Service delayed after training proves just too tough for some.
RAK buses wait for drivers to catch up
RAS AL KHAIMAH // The RAK Transport Authority (Rakta) has delayed its long awaited mid-December bus service launch after running into problems training some drivers.
Buses to rural and industrial areas in Ras al Khaimah are scheduled to finally take to the roads by January 17 after first being planned more than two years ago.
Previous delays during the course of the year were caused by factors including a lack of buses and land ownership issues, Rakta has said.
"It's a technical problem with some drivers' training and we are looking for more," said Yousef Esmaeel, the Rakta vice chairman. "Some of them were not good and we have to replace them. We've postponed it for 20 or 30 days only. We propose to make it by mid-January, so we can launch as soon as possible."
The bus service debut would mark a milestone for RAK, which has no public transport system in place. Those depending on taxis to get around have suffered since taxi companies increased fares by 30 per cent in October to cover rising fuel costs.
"I still go [out] in a taxi one time a week after the meter increases, but if the bus starts I will go out five or six times a week," said Surander Harising, 40, a steel fitter who earns Dh800 a month. "The taxi is expensive, but what can we do?"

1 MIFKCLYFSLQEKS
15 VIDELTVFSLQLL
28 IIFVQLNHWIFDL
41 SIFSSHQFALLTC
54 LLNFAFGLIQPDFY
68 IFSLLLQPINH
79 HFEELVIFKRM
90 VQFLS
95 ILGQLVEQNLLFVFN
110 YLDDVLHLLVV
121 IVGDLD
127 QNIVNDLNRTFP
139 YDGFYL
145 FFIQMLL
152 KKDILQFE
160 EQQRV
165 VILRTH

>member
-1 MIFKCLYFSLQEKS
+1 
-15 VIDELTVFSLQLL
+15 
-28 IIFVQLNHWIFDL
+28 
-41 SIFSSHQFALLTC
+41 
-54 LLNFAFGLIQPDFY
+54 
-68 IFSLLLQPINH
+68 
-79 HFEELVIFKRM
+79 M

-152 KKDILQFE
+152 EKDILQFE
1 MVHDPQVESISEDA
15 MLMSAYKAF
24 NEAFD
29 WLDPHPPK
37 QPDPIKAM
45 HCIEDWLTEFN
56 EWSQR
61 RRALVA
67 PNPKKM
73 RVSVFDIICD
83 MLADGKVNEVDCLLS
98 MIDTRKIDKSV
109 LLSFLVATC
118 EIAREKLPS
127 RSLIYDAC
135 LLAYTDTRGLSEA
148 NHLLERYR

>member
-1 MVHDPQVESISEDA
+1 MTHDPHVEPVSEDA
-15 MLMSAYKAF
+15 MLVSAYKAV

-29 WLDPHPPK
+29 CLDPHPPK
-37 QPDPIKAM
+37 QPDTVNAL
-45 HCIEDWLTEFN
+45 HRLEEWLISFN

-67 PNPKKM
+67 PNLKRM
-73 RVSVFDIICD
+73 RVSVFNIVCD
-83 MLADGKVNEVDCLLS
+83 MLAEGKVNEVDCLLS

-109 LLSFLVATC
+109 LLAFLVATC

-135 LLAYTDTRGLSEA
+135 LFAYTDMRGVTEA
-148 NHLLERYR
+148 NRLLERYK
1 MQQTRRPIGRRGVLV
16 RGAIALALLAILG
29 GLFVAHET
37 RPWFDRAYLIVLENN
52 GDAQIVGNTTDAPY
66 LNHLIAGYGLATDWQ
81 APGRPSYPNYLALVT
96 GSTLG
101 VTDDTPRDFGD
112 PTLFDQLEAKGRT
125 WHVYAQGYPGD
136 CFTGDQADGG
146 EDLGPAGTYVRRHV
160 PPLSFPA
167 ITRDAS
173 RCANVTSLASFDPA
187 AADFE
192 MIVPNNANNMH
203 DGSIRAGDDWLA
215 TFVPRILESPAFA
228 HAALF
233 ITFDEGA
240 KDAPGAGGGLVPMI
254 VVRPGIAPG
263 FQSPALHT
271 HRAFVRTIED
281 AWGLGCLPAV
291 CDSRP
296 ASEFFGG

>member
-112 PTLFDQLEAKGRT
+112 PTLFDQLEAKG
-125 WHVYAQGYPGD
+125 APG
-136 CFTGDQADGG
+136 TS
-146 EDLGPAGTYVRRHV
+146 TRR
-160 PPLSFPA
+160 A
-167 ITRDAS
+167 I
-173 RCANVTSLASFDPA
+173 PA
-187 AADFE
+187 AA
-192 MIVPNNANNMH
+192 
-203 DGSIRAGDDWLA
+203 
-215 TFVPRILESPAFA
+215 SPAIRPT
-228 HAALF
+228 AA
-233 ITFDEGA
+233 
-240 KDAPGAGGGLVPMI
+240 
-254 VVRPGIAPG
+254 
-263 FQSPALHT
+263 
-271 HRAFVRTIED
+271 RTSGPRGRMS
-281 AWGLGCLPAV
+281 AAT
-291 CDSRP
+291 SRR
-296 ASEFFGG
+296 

The second and third phases of the bus system could include services within RAK city and were on schedule to begin operating by March, Mr Esmaeel said. Seven drivers are required for the first phase and 15 will be needed in total. A one-way bus fare was set to cost Dh7 in August. A one-way taxi fare to the industrial areas from the Nakheel area is more than Dh40.
City routes will be determined by the popularity of the rural routes, which will run hourly from Nakheel to the north coast border town of Sha'am and south to Jazirat al Hamra and the industrial area of Al Ghail.
Priority is being given to outlying areas to help labourers who live outside the city. Additional routes to rural areas will launch in the spring.
"We need more than one alternative for our customers," Mr Esmaeel said earlier this month. "We have to do something for people who cannot afford the taxis. We are not expecting to make any profit. This is our responsibility to make accessible transport for everyone, but sometimes we have to be honest with ourselves that it takes some time."